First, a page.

July 24, 1996

Opinion 96-11

Candidate's appearance at
partisan political function
Canon 7


Re: Committee on Standards of Conduct Governing Judges
Your inquiry dated April 26, 1996


You inquire whether you, as a judicial candidate, may attend a partisan political function that is not a fundraiser in order to meet people and have alternative petitions signed. You also ask whether you may make a speech to the group if invited. Finally, you ask whether you must ensure that any opposing candidates are also invited to attend.

As recently amended, Canon 7A(1)(d) provides that, except as provided in sections 7B(2), 7C(2) and 7C(3), a candidate for judicial office shall not attend political party functions. The pertinent exception to this rule in Canon 7C(3) which was recently amended to read:

A judicial candidate involved in an election or re-election, or a merit retention candidate who has certified that he or she has active opposition, may attend a political party function to speak in behalf of his or her candidacy or on a matter that relates to the law, the improvement of the legal system, or the administration of justice. The function must not be a fundraiser, and the invitation to speak must also include the other candidates, if any for that office...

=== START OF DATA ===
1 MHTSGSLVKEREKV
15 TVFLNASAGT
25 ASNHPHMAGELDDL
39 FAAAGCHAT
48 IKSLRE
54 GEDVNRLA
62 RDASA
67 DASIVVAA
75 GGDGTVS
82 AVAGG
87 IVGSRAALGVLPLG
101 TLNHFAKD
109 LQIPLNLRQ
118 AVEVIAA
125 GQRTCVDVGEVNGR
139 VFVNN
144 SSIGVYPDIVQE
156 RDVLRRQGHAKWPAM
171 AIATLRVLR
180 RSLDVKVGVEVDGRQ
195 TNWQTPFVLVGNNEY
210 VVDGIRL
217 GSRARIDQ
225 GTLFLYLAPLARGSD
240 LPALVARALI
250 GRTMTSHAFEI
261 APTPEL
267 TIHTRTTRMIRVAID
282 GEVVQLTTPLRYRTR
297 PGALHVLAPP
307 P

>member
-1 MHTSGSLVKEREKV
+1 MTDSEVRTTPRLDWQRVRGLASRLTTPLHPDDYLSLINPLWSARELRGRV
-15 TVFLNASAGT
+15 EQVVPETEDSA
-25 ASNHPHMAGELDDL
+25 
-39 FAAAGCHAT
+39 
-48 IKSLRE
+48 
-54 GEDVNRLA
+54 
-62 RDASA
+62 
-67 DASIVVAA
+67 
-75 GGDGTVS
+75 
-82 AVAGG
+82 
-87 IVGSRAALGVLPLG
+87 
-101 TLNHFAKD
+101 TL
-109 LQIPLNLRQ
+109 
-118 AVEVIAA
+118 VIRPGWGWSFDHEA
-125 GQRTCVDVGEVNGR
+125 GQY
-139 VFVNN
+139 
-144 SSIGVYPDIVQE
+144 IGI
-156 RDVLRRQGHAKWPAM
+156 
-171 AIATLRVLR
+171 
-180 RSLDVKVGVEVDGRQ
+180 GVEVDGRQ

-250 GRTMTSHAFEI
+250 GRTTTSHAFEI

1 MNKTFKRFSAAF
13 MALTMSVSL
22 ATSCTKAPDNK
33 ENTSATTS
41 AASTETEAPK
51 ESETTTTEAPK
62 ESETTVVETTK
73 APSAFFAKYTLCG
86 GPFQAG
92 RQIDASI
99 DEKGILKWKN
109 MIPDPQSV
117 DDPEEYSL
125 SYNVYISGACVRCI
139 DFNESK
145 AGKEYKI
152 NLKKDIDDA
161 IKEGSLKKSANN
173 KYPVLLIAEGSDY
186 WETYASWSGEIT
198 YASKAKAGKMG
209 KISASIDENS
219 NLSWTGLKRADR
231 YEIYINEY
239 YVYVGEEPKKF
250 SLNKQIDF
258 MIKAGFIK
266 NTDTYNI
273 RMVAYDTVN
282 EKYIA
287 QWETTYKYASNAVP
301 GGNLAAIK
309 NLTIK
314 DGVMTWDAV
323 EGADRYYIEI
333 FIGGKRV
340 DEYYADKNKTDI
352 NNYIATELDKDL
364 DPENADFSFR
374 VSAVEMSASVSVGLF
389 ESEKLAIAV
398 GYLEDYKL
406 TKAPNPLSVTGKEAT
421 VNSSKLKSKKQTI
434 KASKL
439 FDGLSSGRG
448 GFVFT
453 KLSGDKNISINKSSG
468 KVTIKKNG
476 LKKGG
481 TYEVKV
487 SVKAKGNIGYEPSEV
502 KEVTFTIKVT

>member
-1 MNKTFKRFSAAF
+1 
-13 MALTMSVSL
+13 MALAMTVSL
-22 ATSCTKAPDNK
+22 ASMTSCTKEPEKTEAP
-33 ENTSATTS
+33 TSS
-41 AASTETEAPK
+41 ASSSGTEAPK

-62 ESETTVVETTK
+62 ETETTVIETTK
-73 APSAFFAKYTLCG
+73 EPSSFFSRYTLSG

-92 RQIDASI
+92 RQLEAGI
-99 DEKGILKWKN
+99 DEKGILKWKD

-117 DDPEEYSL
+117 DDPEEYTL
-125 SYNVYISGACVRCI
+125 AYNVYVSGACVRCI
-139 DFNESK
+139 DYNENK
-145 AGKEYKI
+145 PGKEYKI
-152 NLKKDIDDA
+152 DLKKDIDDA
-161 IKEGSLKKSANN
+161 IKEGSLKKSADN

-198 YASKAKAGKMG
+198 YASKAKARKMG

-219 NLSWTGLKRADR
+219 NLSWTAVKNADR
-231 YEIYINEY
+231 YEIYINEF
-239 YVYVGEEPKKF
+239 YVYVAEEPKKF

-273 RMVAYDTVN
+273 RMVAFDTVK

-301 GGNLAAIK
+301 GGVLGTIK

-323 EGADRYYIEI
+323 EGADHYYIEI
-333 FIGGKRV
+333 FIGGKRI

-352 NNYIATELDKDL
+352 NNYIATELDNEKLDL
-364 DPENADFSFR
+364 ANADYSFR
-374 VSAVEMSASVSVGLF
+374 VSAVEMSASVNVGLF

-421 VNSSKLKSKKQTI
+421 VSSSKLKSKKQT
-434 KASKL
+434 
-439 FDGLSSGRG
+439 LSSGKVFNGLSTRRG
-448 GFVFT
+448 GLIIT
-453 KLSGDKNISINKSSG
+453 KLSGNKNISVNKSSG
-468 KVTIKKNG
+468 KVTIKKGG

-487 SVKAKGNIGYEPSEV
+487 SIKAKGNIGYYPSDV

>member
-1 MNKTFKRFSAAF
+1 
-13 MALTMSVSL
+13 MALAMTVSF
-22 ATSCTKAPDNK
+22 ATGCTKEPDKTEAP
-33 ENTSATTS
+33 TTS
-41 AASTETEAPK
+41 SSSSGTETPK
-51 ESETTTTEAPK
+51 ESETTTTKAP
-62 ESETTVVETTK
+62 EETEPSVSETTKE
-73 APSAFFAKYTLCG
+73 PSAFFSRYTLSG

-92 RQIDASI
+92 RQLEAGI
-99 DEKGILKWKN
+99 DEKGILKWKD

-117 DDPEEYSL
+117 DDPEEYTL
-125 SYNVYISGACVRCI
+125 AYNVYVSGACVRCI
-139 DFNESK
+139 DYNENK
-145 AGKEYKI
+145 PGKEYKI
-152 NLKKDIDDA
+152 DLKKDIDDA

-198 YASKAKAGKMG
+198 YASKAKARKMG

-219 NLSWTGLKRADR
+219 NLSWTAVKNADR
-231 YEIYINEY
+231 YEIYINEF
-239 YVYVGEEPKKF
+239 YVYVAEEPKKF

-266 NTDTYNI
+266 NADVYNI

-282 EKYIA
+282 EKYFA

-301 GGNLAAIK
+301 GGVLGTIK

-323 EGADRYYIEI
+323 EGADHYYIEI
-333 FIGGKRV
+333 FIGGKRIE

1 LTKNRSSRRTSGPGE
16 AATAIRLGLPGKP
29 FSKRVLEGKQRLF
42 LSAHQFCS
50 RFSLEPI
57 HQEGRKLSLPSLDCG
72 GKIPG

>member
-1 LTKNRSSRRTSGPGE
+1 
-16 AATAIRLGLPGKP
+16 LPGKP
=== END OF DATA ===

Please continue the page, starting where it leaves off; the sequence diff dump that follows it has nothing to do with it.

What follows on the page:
In re Code of Judicial Conduct, 21 Fla. L. Weekly S241 (Fla. May 30, 1996). This amendment became effective immediately.

Therefore, as a candidate for judicial office, the Committee agrees that you can attend political functions to speak in behalf of your candidacy as long as the function is not a fundraiser and the other candidates for the office are also invited. One Committee member feels your primary inquiry deals with whether you may attend partisan political functions to obtain signatures and meet potential voters and would advise that you may not do this. The Committee member would also advise to review Opinion 90-16.

The committee is expressly charged with rendering advisory opinions interpreting the application of the Code of Judicial Conduct to specific circumstances confronting or affecting a judge or judicial candidate. Its opinions are advisory to the inquiring party, to the Judicial Qualifications Commission and to the judiciary at large. Conduct that is consistent with an advisory opinion issued by the committee may be evidence of good faith on the part of the judge, but the Judicial Qualifications Commission is not bound by the interpretive opinions issued by the committee. Petition of the Committee on Standards of Conduct for Judges, 327 So.2d 5 (Fla.1976).


Oliver L. Green, Jr.
Chairman, Committee on Standards of Conduct Governing Judges


Enclosure
cc: All Committee Members
Office of the State Courts Administrator
(name of judge deleted from this copy)


Participating Members: Judges Cardonne, Green, C. Kahn, L. Kahn, Rushing, Silverman, Smith, Tolton and Attorney Novicki